My Brother Otto

Written by Meg Raby
Illustrated by Elisa Pallmer
32 pages  •  Published 2019 (Gibbs Smith)
Book cover
Recommended Age Range: Preschool through kindergarten.
Publisher's Summary: This engaging picture book shows everyday life with little crow siblings when one of them is on the autism spectrum…The book provides explanations for Otto’s differences and quirkiness in an easy-to-understand language, and highlights Otto’s desires for adventure and love―just like his peers…My Brother Otto is a sweet story about a sister and a brother who engage in common, everyday experiences in their own unique way with the idea that kindness and understanding always win!
Book cover

Dr. Annie's Takeaways

Recommended for: This book is a cute, upbeat introduction to the idea that although children might be different in many ways, they all want “to play, learn, have friends, and be loved.” It’s ideal for young, non-autistic children with a non-speaking or minimally verbal autistic sibling. This book never explicitly labels Otto as autistic, so it’s a good fit for a family that has not yet talked with their children about diagnoses, or for a family with a child who has some autistic features but a different diagnosis.
Would a child like it? A young child with an autistic or non-speaking sibling would likely enjoy this cheerful book about a crow family similar to theirs.
Tone: Cheerful, upbeat
Story Quality: The story attempts to send the message that despite his differences, Otto is “a little crow who likes to play, learn, have friends, and be loved, just like [his sister, Piper].” I’m afraid that it doesn’t show this message as successfully as it sets out to; the narrator spends much of the book articulating the ways that Piper and Otto do things differently. But it’s quite cute and uses a very light touch to normalize a lot of experiences that the siblings of autistic kids might have.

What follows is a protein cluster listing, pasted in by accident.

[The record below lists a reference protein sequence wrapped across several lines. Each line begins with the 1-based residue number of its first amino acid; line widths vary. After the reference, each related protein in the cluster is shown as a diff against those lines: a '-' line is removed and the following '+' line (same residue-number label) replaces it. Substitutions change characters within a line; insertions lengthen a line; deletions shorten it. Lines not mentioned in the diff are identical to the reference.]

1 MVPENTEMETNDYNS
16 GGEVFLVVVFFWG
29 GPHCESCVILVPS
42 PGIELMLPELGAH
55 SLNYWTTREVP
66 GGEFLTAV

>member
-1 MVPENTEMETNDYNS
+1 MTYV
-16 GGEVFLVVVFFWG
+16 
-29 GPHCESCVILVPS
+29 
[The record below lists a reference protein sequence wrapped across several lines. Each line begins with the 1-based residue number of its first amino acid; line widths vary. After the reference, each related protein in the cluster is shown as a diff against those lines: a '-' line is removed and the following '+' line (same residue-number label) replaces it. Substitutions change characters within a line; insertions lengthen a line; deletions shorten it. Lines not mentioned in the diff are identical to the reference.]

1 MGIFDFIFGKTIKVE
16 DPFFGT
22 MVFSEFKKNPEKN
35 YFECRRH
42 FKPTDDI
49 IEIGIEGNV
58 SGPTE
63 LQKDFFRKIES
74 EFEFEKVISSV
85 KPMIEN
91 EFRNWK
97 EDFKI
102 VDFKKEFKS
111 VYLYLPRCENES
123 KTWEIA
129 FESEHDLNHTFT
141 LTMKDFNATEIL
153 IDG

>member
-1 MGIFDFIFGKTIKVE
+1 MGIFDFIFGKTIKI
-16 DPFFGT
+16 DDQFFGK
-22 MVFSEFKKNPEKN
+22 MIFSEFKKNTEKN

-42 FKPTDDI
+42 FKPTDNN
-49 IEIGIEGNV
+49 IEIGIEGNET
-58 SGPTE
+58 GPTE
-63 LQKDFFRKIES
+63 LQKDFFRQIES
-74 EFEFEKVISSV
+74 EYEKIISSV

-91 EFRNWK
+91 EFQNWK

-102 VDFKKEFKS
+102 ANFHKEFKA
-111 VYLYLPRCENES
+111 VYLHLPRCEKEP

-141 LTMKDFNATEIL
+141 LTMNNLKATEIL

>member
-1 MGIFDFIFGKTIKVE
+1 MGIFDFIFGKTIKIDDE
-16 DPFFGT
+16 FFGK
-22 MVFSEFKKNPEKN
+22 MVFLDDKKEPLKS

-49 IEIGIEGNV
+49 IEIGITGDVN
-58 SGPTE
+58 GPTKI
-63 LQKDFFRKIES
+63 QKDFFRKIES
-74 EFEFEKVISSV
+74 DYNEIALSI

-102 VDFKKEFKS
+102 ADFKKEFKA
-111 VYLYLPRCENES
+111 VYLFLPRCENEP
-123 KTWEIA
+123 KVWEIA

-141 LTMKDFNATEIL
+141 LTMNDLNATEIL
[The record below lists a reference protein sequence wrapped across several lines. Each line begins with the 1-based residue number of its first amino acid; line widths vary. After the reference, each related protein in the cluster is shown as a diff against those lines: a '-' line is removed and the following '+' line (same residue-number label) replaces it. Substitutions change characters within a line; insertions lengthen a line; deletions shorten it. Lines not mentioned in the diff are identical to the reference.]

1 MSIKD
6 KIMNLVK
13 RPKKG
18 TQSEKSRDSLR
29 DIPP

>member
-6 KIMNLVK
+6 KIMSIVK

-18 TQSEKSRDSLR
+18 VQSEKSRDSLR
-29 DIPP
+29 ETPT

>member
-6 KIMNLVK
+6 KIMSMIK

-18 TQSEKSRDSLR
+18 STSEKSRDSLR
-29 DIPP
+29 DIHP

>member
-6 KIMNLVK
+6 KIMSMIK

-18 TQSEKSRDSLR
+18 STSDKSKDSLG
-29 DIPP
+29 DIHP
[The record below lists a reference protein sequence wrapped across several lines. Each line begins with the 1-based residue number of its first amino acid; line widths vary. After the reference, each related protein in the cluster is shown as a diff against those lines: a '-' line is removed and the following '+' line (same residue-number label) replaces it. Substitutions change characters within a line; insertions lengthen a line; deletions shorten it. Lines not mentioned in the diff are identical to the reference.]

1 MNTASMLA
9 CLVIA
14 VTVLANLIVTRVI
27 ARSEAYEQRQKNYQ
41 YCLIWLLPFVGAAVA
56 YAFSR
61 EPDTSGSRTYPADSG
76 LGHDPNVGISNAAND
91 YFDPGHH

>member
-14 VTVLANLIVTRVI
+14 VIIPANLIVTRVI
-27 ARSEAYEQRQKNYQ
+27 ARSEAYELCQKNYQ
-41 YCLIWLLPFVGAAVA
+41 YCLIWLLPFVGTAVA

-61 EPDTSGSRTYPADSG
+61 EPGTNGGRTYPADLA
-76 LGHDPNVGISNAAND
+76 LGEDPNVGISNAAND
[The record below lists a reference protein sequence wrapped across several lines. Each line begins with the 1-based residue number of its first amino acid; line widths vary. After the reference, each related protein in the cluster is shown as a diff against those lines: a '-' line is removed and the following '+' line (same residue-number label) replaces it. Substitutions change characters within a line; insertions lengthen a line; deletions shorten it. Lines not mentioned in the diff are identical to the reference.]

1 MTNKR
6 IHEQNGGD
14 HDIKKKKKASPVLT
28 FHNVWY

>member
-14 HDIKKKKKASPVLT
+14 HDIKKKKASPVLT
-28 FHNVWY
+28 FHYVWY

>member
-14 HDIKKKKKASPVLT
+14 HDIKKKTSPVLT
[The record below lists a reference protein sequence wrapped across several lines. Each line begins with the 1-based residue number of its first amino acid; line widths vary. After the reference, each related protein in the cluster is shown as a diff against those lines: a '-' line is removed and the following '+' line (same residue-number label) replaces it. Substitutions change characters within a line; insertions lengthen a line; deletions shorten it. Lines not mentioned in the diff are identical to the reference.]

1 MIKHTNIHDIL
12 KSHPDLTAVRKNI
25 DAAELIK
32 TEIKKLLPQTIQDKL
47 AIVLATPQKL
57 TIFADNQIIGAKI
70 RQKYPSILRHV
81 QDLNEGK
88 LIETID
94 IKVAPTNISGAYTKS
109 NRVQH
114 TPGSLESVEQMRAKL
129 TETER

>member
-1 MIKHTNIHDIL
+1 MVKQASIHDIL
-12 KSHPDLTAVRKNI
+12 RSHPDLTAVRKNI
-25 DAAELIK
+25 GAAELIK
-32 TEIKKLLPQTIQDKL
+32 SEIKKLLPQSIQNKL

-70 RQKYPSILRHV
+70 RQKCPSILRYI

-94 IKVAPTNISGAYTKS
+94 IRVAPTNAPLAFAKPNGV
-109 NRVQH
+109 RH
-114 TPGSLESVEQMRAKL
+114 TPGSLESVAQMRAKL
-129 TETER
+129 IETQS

Illustrations: Super adorable illustrations with a lot of great color and pattern.
Representation: Piper is a female crow who narrates the story. Her brother is Otto is a male crow who is non-speaking (he uses a tablet to communicate) and has specific interests (e.g., the color yellow, playing with his ears, twirling, deep squeezes). Although the description of the book states that Otto is autistic, no labels are used in the story. Piper and Otto have a mother and a father.
Psychological Practices: This story cheerfully touches on some events in Piper’s life that many children with autistic siblings may relate to–e.g., Otto has trouble sharing his swing at the playground, “peck[s]” his mother when he has to wear an outfit that isn’t yellow (which scares Piper), and orders a meal at a restaurant using an assistive communication device. It also shows the siblings playing, enjoying storytime at the library, and getting equal love and affection from their parents. This story is perhaps more normalizing than it is validating, but there is a time and a place for that.
Concerns: There is a line that refers to Otto’s behavior as “naughty” when he has to wear a non-preferred shirt. This word choice is stigmatizing and unhelpful. Otto’s mother later clarifies that Otto’s behavior is his “way of saying he doesn’t like something,” which mostly redeems it.

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